Imagine we have four bags containing a large number of 1s, 4s, 7s and 10s. What numbers can we make?
Imagine we have four bags containing numbers from a sequence. What numbers can we make now?
Choose any 3 digits and make a 6 digit number by repeating the 3 digits in the same order (e.g. 594594). Explain why whatever digits you choose the number will always be divisible by 7, 11 and 13.
List any 3 numbers. It is always possible to find a subset of adjacent numbers that add up to a multiple of 3. Can you explain why and prove it?
A three digit number abc is always divisible by 7 when 2a+3b+c is divisible by 7. Why?
Can you find a way to identify times tables after they have been shifted up or down?
Find some examples of pairs of numbers such that their sum is a factor of their product. eg. 4 + 12 = 16 and 4 × 12 = 48 and 16 is a factor of 48.
Can you find a relationship between the number of dots on the circle and the number of steps that will ensure that all points are hit?
A game for two people, or play online. Given a target number, say 23, and a range of numbers to choose from, say 1-4, players take it in turns to add to the running total to hit their target.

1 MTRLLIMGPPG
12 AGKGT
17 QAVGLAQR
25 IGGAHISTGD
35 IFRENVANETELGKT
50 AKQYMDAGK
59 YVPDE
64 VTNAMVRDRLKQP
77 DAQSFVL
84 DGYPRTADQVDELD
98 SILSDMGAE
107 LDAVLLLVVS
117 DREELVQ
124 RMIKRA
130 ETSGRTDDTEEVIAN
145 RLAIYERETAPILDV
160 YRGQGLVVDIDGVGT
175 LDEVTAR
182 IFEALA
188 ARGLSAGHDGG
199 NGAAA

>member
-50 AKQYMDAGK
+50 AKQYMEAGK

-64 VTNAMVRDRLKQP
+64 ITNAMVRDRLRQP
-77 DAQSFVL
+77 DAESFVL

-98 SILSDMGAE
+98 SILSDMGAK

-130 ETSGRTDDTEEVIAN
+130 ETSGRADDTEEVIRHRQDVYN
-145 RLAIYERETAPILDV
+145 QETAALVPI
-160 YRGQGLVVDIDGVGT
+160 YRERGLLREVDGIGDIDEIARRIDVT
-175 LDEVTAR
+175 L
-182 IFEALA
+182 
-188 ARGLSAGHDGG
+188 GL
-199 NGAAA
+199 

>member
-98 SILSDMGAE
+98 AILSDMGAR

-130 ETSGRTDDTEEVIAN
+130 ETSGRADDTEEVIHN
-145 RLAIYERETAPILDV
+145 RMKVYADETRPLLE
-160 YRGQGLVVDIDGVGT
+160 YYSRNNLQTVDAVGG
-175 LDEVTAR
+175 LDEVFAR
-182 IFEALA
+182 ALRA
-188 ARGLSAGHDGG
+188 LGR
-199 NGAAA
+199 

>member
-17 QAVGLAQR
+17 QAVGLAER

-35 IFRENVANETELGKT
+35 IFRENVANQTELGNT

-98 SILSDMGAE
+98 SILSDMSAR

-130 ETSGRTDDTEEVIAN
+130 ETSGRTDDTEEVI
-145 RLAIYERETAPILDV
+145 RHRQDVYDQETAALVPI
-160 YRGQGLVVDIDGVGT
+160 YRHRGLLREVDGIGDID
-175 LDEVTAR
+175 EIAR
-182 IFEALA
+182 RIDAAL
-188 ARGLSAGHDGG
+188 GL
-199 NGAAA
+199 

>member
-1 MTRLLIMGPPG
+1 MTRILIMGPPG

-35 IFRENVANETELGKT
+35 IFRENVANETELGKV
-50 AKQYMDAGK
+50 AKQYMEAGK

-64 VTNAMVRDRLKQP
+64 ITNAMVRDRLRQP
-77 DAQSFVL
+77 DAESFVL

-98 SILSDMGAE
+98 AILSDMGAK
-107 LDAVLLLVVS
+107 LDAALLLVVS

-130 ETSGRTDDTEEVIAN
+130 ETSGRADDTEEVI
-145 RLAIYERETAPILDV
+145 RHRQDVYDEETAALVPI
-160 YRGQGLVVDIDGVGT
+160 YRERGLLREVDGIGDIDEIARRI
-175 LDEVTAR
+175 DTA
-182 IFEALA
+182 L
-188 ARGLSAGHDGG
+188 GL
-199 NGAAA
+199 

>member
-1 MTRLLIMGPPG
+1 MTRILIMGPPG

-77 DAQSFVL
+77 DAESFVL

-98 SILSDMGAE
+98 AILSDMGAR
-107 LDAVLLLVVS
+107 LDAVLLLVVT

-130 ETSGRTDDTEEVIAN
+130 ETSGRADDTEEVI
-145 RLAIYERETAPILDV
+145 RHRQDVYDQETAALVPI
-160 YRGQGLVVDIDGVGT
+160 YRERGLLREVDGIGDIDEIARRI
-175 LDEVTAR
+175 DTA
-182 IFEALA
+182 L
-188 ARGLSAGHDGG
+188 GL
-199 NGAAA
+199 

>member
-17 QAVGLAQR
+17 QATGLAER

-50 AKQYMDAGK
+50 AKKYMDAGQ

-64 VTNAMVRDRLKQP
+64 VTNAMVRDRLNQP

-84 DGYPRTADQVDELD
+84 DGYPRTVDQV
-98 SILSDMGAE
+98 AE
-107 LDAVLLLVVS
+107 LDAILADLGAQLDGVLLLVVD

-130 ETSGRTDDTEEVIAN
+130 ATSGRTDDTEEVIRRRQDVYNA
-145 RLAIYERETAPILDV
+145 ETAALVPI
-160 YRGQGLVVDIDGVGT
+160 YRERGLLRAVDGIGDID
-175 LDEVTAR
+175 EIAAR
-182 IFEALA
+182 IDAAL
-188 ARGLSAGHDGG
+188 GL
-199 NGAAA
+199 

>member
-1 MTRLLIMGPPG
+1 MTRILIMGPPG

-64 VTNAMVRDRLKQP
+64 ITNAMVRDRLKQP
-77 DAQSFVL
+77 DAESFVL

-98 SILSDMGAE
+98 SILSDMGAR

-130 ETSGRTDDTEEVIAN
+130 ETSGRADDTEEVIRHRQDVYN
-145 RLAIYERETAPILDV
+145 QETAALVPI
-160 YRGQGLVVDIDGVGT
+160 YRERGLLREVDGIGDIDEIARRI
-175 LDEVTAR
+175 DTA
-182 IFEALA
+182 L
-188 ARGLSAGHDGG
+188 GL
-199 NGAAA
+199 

Here is a machine with four coloured lights. Can you develop a strategy to work out the rules controlling each light?
Got It game for an adult and child. How can you play so that you know you will always win?
Can you explain the strategy for winning this game with any target?
Make a set of numbers that use all the digits from 1 to 9, once and once only. Add them up. The result is divisible by 9. Add each of the digits in the new number. What is their sum? Now try some. . . .
Find some triples of whole numbers a, b and c such that a^2 + b^2 + c^2 is a multiple of 4. Is it necessarily the case that a, b and c must all be even? If so, can you explain why?
Can you find any two-digit numbers that satisfy all of these statements?
I added together the first 'n' positive integers and found that my answer was a 3 digit number in which all the digits were the same...
Caroline and James pick sets of five numbers. Charlie chooses three of them that add together to make a multiple of three. Can they stop him?
The clues for this Sudoku are the product of the numbers in adjacent squares.
Here is a Sudoku with a difference! Use information about lowest common multiples to help you solve it.
Arrange the four number cards on the grid, according to the rules, to make a diagonal, vertical or horizontal line.
Prove that if a^2+b^2 is a multiple of 3 then both a and b are multiples of 3.
Find a cuboid (with edges of integer values) that has a surface area of exactly 100 square units. Is there more than one? Can you find them all?
Can you convince me of each of the following: If a square number is multiplied by a square number the product is ALWAYS a square number...
The puzzle can be solved by finding the values of the unknown digits (all indicated by asterisks) in the squares of the $9\times9$ grid.